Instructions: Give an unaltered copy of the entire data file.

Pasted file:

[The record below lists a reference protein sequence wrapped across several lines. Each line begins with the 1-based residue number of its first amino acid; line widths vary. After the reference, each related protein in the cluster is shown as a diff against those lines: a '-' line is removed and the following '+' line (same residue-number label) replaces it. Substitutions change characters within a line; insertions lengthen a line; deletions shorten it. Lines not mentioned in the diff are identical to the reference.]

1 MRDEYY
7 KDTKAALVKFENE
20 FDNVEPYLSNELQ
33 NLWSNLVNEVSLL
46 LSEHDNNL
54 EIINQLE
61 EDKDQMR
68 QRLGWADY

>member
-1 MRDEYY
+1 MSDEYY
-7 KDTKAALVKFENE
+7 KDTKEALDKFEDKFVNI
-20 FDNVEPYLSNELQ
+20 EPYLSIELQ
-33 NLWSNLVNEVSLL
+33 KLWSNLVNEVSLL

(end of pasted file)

[The record below lists a reference protein sequence wrapped across several lines. Each line begins with the 1-based residue number of its first amino acid; line widths vary. After the reference, each related protein in the cluster is shown as a diff against those lines: a '-' line is removed and the following '+' line (same residue-number label) replaces it. Substitutions change characters within a line; insertions lengthen a line; deletions shorten it. Lines not mentioned in the diff are identical to the reference.]

1 MRDEYY
7 KDTKAALVKFENE
20 FDNVEPYLSNELQ
33 NLWSNLVNEVSLL
46 LSEHDNNL
54 EIINQLE
61 EDKDQMR
68 QRLGWADY

>member
-1 MRDEYY
+1 MSDEYY
-7 KDTKAALVKFENE
+7 KDTKEALDKFEDKFVNI
-20 FDNVEPYLSNELQ
+20 EPYLSIELQ
-33 NLWSNLVNEVSLL
+33 KLWSNLVNEVSLL